Myrkur Hails Satyricon's "Oddly Addictive" Black-Metal Classic 'Dark Medieval Times' | Revolver

Myrkur Hails Satyricon's "Oddly Addictive" Black-Metal Classic 'Dark Medieval Times'

Amalie Bruun sings praises of Norwegian duo's "unpolished and weird" 1994 debut
myrkur_shawn-brackbill_2019_web-crop.jpg, Shawn Brackbill
photograph by Shawn Brackbill

Revolver has teamed with Satyricon for exclusive vinyl variants of their first two albums: Dark Medieval Times (2LP in silver) and The Shadowthrone (2LP in Oxblood). Quantities are extremely limited — grab yours before they're gone.

In 1994, Satyricon dropped their debut full-length, Dark Medieval Times. While the band — led by core creative team of vocalist/guitarist Satyr and drummer Frost — would eventually adopt a more "black & roll" sound on later albums (like 2006's Now, Diabolical), their early work was a grim slice of raw Norwegian black metal that continued in the icy, lo-fi lineage made famous by their countrymen in Mayhem, Burzum, Darkthrone, Emperor and more.

Satyricon's latter-day work may be more accessible (and subsequently more commercially successful), but the duo's early material is still highly coveted by collectors (Dark Medieval Times has achieved white whale status) and beloved by Norwegian black-metal aficionados. Amalie Bruun — the mastermind behind Danish folk-metal phenom Myrkur — counts herself among those faithful fans.

Below, Bruun talks about her history with Satyricon and explains how she got hooked on the "unpolished and weird" sounds of Dark Medieval Times.

TELL US THE STORY ABOUT HOW YOU FIRST DISCOVERED SATYRICON.
AMALIE BRUUN They just sort of fell into the category of Norwegian black-metal bands from the Nineties that a lot of people were listening to. Dark Medieval Times was the first album I heard.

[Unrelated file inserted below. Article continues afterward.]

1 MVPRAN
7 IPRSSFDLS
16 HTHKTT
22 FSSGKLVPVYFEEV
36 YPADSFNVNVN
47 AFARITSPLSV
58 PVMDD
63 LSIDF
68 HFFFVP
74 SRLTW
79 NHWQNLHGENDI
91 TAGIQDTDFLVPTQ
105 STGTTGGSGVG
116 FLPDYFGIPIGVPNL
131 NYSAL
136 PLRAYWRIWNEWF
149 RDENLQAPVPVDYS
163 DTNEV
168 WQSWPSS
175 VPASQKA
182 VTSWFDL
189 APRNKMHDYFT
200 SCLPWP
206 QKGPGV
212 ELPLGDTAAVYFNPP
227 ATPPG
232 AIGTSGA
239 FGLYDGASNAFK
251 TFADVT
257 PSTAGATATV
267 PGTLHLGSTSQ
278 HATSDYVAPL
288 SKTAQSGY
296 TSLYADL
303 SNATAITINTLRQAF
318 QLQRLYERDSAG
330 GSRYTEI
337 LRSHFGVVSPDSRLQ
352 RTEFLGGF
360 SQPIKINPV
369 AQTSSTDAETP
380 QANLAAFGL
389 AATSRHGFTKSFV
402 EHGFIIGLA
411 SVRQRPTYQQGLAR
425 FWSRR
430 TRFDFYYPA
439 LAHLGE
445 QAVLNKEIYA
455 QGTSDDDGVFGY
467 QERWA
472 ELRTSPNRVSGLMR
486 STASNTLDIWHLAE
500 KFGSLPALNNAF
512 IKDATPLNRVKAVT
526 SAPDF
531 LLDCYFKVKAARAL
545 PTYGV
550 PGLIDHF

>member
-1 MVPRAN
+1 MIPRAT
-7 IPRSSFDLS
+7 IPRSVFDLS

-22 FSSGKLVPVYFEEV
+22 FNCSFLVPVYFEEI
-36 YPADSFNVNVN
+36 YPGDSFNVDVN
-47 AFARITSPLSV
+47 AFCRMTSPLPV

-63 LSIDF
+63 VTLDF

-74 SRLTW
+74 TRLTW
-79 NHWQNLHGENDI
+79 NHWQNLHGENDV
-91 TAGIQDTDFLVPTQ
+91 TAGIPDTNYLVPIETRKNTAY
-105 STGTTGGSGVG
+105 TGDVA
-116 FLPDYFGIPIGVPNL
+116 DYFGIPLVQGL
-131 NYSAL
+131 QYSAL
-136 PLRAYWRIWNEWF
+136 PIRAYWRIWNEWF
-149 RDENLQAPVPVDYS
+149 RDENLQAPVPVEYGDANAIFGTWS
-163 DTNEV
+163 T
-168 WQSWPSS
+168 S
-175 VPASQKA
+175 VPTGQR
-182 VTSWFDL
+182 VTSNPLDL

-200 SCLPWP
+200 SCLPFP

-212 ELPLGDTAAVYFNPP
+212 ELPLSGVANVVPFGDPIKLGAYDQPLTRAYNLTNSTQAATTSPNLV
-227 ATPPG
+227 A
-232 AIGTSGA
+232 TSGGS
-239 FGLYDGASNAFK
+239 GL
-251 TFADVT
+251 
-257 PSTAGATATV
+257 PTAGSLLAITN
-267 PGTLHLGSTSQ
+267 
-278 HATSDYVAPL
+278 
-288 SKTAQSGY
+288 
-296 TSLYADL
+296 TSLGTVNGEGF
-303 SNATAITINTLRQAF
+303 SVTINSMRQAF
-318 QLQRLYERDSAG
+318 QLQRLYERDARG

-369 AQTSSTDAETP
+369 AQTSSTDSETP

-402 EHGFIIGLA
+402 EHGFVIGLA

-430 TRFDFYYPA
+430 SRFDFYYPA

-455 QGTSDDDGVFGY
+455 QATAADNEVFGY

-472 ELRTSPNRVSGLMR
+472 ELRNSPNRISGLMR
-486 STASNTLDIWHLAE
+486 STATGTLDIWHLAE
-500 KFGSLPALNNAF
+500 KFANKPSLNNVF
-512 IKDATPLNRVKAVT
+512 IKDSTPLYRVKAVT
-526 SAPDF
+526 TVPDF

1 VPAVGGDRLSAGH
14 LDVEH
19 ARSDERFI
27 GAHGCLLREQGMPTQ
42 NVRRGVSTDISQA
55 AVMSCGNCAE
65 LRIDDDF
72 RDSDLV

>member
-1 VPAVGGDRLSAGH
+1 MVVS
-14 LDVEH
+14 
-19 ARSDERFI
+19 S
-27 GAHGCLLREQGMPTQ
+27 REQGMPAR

WHAT WERE YOUR FIRST IMPRESSIONS OF DARK MEDIEVAL TIMES?
I don't know the exact time I heard that record. But I loved how unpolished and weird Dark Medieval Times sounded. Some parts kind of sounded like a video game soundtrack, I guess those parts were supposed to sound like old medieval instrumental music. I thought that was funny but also oddly addictive. 

THAT RECORD IS LONG OUT OF PRINT AND QUITE COLLECTIBLE. DO YOU OWN A COPY OF THE ORIGINAL VINYL?
No, I can't say that I do. But Sigurd [Wongraven, a.k.a. Satyr] should send me some… Sigurd … ?

SATYRICON ADOPTED MORE OF A TRADITIONAL HEAVY-METAL SOUND ON THEIR LATER ALBUMS. HOW DO THEIR EARLY RAWER BLACK-METAL ALBUMS LIKE DARK MEDIEVAL TIMES RANK FOR YOU WITHIN THEIR CATALOG?
Their first album ranks high for me. But also a little bit because of the memories I have with it. I am much more a Nemesis Divina fan, I believe that album belongs with the rock & roll classics, not just a great black-metal album. Unbelievable riffs and just overall very cohesive and influential. I also love Now, Diabolical — the "black & roll" sound which I thought was quite fresh and again very addictive. It's sort of like the Metallica album that never was, including harsh vocals — the grave-robber sound of Satyr. And you can really feel that album at their live concerts. I am aware that some people will heavily disagree with what I just said and so be it.

WHAT IS YOUR FAVORITE SATYRICON SONG AND WHY?
"Mother North" [from 1996's Nemesis Divina]. Self-explanatory?

HOW, IF AT ALL, DID SATYRICON OR DARK MEDIEVAL TIMES INFLUENCE YOUR OWN CREATIVE DEVELOPMENT, OR THE WAY YOU THOUGHT ABOUT WRITING MUSIC?
I'm not particularly musically inspired by them … but their spirit and the way this music pairs perfectly with walking around in a Scandinavian forest. They also pair well with walking around in bleak sad Oslo on a foggy day. You can hear the Munch painting "Skriget" ["The Scream"] in it. There's a magic in those [early] albums that captures a very specific feeling that not every band can.

DO YOU REGULARLY GO BACK AND LISTEN TO DARK MEDIEVAL TIMES, OR DOES IT REPRESENT A CERTAIN PERIOD OF TIME IN YOUR HISTORY?
I don't go back and listen to it very often no. But I probably will blast it today.